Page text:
Victoria gets 25 new cases, cancels “reboot” and ramps up restrictions again

Two weeks after restrictions were partially released and the BLM rallies took place in Melbourne, the surge comes. Actual spread at the BLM rallies is hard to pin down but the rank hypocrisy that allowed the rallies to take place skewered the community commitment to social distancing. With thousands congregating, almost entirely without fines and in breach of the rules, no wonder family gatherings grew. People had given up so much during the lockdown, but indulgent rally organizers could not delay the rallies by another month, or shift them to an online form.

Among a new string of coronavirus cases in Victoria are people who knew they were infected but continued to work and socialise anyway, Premier Daniel Andrews has revealed.?? The state will reintroduce restrictions after recording another 25 new coronavirus cases in the past day, with concerns that a second wave of COVID-19 is possible.

Blaming families seems a bit rich given the flagrant disregard shown by protestors and the politicians, academics and journalists that enabled them.

Victoria, Coronavirus graph, June 2020.

Victorian Covid19 infections?? |? Click to enlarge?? From Wikipedia


The outbreak in Victoria doesn’t look like much of a second wave compared to the first one. Indeed, it doesn’t look much different to the bump on May 5th. But the big difference is that the May 5 bump was largely due to the meatworks cluster, and a couple of others. This latest jump in numbers is more sinister because it is more widely spread and much harder to contact trace.

Other states in Australia may have dodged a bullet if the rallies came after community spread was near zero. Some states appear to be free to rally away.

Readers outside Australia may marvel that 25 new cases qualifies as a problem, but here is a big distance between some community spread and none at all, with 97% of normal life, travel, business and socialization beckoning, as opposed to 20 person limits at restaurants and bars. This will be heartbreaking for some businesses.

By acting fast, hopefully Victoria can join the rest of the country again soon.

Second wave in Florida

Two weeks after reopening the state the numbers are up dramatically. Though testing has doubled since May, so that explains some of the rise, but test-rate positivity has risen too. One expert cites a general fatigue with social distancing and the lack of masks., but there were BLM rallies in Florida too likely skewering the mood for social distancing. Not many people seem to be mentioning that.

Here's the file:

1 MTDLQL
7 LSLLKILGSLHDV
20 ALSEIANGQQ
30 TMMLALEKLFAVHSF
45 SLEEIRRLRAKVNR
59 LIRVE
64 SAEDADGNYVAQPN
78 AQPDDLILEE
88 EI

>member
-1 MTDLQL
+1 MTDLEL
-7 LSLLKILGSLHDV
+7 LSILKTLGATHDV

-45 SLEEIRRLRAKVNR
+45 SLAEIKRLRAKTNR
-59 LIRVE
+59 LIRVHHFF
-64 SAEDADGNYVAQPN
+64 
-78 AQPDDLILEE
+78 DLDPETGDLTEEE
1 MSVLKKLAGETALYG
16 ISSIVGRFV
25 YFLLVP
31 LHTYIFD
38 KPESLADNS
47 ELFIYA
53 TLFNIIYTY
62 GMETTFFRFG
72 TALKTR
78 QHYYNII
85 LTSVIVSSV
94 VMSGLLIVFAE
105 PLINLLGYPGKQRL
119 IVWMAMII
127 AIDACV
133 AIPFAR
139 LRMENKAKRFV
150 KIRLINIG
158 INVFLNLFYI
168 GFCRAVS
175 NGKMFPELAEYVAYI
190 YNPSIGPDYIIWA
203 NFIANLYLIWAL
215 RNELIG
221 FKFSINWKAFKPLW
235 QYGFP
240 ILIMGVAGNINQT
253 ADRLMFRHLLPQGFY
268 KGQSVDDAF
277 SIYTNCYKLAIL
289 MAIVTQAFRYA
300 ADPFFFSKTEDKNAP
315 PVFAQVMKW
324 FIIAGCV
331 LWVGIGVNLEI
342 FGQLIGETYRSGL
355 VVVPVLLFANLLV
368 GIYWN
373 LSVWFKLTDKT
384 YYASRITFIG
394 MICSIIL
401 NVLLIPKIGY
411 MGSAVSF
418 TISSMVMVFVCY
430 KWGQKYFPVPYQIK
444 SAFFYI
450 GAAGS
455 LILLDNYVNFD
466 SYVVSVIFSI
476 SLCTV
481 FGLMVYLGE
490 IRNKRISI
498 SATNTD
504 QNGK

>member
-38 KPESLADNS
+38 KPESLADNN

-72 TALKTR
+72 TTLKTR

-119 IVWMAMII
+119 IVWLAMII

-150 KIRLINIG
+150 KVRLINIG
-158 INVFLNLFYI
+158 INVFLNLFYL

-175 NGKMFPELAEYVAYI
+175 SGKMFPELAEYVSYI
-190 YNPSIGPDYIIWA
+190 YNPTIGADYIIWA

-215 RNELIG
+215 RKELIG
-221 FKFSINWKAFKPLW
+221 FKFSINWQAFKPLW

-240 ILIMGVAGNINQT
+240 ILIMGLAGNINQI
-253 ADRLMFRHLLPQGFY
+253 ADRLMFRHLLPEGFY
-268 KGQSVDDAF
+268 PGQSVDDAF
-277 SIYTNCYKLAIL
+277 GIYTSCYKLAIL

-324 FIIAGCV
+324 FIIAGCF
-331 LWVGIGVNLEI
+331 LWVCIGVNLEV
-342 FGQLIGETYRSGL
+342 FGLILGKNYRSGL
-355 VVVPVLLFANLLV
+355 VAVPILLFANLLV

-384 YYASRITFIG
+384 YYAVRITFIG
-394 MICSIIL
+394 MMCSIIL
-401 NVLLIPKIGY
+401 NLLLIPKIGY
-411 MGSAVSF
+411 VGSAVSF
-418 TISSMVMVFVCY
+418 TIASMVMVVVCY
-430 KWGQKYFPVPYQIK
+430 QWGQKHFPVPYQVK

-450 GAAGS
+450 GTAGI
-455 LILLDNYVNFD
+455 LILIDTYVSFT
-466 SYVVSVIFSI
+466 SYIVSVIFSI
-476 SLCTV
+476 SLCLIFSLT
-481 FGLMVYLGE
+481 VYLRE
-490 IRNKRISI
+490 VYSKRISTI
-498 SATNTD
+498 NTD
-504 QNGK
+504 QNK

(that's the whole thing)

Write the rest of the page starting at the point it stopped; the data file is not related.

Tourists are also arriving. The Republican Governor, who was trumpeting their success a few weeks ago, claims the numbers are up due to extra tests and cluster outbreaks in places like prisons and farms (one watermelon farm has 90 positive tests out of 100). But with 4,000 new cases a day, that’s a lot of clusters.

Richard Luscome, The Guardian

The rise in Florida’s figures, with close to 90,000 cases and?deaths surpassing 3,000, comes as the majority of its 67 counties reach the end of the second week of DeSantis’s?“safe, smart, step-by-step” reopening plan.

“… experts at the Children’s Hospital of Philadelphia and University of Pennsylvania to conclude that Florida has “all the markings of the?next large epicenter?of coronavirus transmission”. “

Fortunately, deaths are not rising as quickly at the moment, because the cases are younger.

Florida Second wave, Graph, June 2020

Florida on the second wave? ?Worldometer USA

As for “more testing” — the rise in the rate of positive tests is very consistent. And the timing doesn’t fit.

Clearly, this is not just an increase in tests.

Florida, tests.

Tests in Florida rose in June, but the rate of testing positive is consistently higher.? Rate of positive tests John Hokins Uni

Molly Olmstead, Slate

Cindy Prins, [an associate professor of epidemiology at the University of Florida]? noted that, anecdotally, a lot of Floridians appear to have given up on wearing masks.

Public health experts are familiar with the phenomenon she is describing: caution fatigue. One of the main reasons experts think Florida avoided a catastrophic epidemic in the first place is because its public began staying home before it was ordered to do so. But now, mentally exhausted after three months of stress, even residents in the hardest-hit parts of the country have grown complacent.

?Second wave in Israel

Israel, Second wave, graph. Worldometer

Israel, second wave.


Israel has gone from 16 cases a day four weeks ago to 250 cases a day now. Hospital wings are reopening. Israeli stocks are falling.

Israel enters second wave, Health Ministry orders corona wings reopened immediately

By David Isaac, World Israel News

“Israel is entering a second wave of the coronavirus illness and we have to take immediate and urgent steps connected to enforcement and to stopping the loosening [of regulations] in order to prevent the need for another lockdown a month from now,” according to an official statement released Saturday evening by Israel’s National Center for Information and Knowledge in the Battle Against the Coronavirus.

The second wave in Israel was seemingly not from foreign travellers, but from within. And strangely, from students. Sigh.